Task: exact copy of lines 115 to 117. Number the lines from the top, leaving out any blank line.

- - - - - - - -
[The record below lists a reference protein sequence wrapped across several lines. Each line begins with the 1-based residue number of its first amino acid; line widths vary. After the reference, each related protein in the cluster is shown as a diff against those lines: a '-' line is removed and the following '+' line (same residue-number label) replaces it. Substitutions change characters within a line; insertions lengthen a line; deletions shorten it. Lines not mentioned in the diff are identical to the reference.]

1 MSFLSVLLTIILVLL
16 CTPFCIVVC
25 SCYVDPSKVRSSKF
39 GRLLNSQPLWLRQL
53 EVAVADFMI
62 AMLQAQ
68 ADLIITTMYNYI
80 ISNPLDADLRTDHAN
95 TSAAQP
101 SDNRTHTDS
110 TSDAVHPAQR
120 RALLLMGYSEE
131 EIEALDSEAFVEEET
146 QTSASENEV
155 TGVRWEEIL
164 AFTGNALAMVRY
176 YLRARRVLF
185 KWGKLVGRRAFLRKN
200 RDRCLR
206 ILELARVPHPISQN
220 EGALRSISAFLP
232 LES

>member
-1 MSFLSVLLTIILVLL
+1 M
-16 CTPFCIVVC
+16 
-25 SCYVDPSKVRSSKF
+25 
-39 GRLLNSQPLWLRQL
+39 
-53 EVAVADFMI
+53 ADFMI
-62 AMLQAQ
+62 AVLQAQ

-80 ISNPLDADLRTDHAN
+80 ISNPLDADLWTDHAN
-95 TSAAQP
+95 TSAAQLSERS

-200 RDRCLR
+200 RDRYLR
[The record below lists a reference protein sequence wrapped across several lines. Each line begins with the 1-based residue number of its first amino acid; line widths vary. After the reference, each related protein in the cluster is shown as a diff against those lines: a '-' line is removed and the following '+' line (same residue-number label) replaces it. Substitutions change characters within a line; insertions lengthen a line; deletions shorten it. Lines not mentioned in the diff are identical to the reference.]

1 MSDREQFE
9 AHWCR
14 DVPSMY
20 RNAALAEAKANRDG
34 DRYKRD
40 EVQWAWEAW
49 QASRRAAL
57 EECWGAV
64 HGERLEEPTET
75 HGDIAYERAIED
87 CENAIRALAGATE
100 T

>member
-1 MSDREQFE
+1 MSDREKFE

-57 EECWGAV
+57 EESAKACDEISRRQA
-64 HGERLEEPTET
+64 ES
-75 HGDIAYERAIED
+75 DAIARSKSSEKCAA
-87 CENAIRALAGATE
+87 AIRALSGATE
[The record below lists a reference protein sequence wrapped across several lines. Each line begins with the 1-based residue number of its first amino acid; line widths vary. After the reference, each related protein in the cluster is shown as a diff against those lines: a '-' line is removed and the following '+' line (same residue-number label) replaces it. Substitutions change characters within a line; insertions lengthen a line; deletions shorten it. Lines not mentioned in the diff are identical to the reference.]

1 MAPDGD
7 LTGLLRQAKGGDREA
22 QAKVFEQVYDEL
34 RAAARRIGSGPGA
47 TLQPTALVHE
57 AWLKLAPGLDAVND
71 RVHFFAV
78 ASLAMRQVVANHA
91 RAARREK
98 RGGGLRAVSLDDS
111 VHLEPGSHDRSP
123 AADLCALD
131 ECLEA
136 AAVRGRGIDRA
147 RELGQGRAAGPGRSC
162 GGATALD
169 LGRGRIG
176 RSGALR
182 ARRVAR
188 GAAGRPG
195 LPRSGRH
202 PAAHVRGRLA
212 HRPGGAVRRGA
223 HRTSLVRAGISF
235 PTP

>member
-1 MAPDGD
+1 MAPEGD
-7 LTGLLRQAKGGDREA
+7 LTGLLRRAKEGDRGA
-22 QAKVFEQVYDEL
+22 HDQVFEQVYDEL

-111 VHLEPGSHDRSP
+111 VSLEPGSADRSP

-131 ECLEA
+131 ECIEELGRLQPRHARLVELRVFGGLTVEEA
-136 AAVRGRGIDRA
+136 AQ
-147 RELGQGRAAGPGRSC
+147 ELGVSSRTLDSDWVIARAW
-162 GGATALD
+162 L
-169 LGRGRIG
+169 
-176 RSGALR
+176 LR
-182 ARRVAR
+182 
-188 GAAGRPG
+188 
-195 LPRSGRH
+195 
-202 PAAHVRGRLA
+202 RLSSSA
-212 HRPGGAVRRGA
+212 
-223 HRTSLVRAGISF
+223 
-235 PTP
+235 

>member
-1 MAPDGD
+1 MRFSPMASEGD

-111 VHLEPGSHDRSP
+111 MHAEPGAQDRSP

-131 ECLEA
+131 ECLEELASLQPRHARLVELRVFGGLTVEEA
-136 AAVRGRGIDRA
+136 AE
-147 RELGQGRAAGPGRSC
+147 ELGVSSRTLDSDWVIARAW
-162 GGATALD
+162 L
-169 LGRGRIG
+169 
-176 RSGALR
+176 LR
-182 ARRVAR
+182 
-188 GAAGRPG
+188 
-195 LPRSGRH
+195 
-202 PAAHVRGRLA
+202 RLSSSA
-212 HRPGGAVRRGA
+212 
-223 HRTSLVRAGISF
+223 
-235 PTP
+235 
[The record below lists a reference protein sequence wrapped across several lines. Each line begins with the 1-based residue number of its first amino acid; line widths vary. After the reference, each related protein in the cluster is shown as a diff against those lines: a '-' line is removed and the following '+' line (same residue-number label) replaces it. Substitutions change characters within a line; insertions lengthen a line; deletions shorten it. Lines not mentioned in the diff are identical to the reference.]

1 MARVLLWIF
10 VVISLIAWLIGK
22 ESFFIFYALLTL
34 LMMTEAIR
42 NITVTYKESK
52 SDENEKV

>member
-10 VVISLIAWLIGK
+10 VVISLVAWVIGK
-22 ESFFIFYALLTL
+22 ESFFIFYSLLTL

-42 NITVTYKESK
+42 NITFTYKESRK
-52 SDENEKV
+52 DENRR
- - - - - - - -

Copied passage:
+182 
-188 GAAGRPG
+188 